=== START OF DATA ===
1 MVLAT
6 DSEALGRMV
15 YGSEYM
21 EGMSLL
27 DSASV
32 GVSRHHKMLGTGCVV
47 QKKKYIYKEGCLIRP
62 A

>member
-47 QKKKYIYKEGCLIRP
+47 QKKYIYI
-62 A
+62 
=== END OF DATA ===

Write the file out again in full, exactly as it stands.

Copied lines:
1 MVLAT
6 DSEALGRMV
15 YGSEYM
21 EGMSLL
27 DSASV
32 GVSRHHKMLGTGCVV
47 QKKKYIYKEGCLIRP
62 A

>member
-47 QKKKYIYKEGCLIRP
+47 QKKYIYI
-62 A
+62 